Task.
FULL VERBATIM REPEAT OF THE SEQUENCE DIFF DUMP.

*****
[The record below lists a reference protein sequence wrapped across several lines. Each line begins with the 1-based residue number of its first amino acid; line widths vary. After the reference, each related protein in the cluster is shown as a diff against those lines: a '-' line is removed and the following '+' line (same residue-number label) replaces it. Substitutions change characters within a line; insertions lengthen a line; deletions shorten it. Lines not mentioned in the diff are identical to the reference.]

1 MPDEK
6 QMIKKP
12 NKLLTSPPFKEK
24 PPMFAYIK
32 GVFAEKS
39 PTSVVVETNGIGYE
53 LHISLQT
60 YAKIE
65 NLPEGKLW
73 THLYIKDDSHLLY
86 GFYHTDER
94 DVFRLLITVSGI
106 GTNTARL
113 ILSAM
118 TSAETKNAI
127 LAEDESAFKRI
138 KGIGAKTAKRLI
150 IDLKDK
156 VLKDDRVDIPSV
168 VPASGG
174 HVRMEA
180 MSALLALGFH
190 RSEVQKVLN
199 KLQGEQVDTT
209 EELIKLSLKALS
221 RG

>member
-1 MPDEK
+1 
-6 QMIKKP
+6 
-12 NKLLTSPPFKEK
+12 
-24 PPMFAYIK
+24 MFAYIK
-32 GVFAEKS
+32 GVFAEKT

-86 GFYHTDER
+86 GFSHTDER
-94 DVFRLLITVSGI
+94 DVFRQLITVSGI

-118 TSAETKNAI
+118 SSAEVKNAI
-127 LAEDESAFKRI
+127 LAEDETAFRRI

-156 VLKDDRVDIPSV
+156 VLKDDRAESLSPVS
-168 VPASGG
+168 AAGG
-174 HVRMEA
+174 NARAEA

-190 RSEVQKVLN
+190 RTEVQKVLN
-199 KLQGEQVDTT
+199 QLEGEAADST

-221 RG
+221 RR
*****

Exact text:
[The record below lists a reference protein sequence wrapped across several lines. Each line begins with the 1-based residue number of its first amino acid; line widths vary. After the reference, each related protein in the cluster is shown as a diff against those lines: a '-' line is removed and the following '+' line (same residue-number label) replaces it. Substitutions change characters within a line; insertions lengthen a line; deletions shorten it. Lines not mentioned in the diff are identical to the reference.]

1 MPDEK
6 QMIKKP
12 NKLLTSPPFKEK
24 PPMFAYIK
32 GVFAEKS
39 PTSVVVETNGIGYE
53 LHISLQT
60 YAKIE
65 NLPEGKLW
73 THLYIKDDSHLLY
86 GFYHTDER
94 DVFRLLITVSGI
106 GTNTARL
113 ILSAM
118 TSAETKNAI
127 LAEDESAFKRI
138 KGIGAKTAKRLI
150 IDLKDK
156 VLKDDRVDIPSV
168 VPASGG
174 HVRMEA
180 MSALLALGFH
190 RSEVQKVLN
199 KLQGEQVDTT
209 EELIKLSLKALS
221 RG

>member
-1 MPDEK
+1 
-6 QMIKKP
+6 
-12 NKLLTSPPFKEK
+12 
-24 PPMFAYIK
+24 MFAYIK
-32 GVFAEKS
+32 GVFAEKT

-86 GFYHTDER
+86 GFSHTDER
-94 DVFRLLITVSGI
+94 DVFRQLITVSGI

-118 TSAETKNAI
+118 SSAEVKNAI
-127 LAEDESAFKRI
+127 LAEDETAFRRI

-156 VLKDDRVDIPSV
+156 VLKDDRAESLSPVS
-168 VPASGG
+168 AAGG
-174 HVRMEA
+174 NARAEA

-190 RSEVQKVLN
+190 RTEVQKVLN
-199 KLQGEQVDTT
+199 QLEGEAADST

-221 RG
+221 RR